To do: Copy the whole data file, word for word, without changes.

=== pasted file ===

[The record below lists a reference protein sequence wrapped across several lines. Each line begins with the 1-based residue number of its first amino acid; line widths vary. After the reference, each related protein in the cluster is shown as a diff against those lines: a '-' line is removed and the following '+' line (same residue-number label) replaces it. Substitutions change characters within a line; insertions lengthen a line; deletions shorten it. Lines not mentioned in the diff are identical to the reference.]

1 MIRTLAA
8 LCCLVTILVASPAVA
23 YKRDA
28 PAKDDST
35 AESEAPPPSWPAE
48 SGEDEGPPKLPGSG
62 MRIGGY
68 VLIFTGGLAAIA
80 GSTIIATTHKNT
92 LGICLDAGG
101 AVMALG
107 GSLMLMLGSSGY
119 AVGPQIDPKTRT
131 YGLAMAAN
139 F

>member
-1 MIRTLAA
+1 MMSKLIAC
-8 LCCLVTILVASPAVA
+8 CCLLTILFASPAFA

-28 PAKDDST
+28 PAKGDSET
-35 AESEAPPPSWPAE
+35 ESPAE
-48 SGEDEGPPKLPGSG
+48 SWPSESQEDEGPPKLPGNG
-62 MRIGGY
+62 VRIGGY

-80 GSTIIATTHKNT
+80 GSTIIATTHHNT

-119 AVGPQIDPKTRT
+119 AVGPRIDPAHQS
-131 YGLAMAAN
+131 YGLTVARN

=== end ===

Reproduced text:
[The record below lists a reference protein sequence wrapped across several lines. Each line begins with the 1-based residue number of its first amino acid; line widths vary. After the reference, each related protein in the cluster is shown as a diff against those lines: a '-' line is removed and the following '+' line (same residue-number label) replaces it. Substitutions change characters within a line; insertions lengthen a line; deletions shorten it. Lines not mentioned in the diff are identical to the reference.]

1 MIRTLAA
8 LCCLVTILVASPAVA
23 YKRDA
28 PAKDDST
35 AESEAPPPSWPAE
48 SGEDEGPPKLPGSG
62 MRIGGY
68 VLIFTGGLAAIA
80 GSTIIATTHKNT
92 LGICLDAGG
101 AVMALG
107 GSLMLMLGSSGY
119 AVGPQIDPKTRT
131 YGLAMAAN
139 F

>member
-1 MIRTLAA
+1 MMSKLIAC
-8 LCCLVTILVASPAVA
+8 CCLLTILFASPAFA

-28 PAKDDST
+28 PAKGDSET
-35 AESEAPPPSWPAE
+35 ESPAE
-48 SGEDEGPPKLPGSG
+48 SWPSESQEDEGPPKLPGNG
-62 MRIGGY
+62 VRIGGY

-80 GSTIIATTHKNT
+80 GSTIIATTHHNT

-119 AVGPQIDPKTRT
+119 AVGPRIDPAHQS
-131 YGLAMAAN
+131 YGLTVARN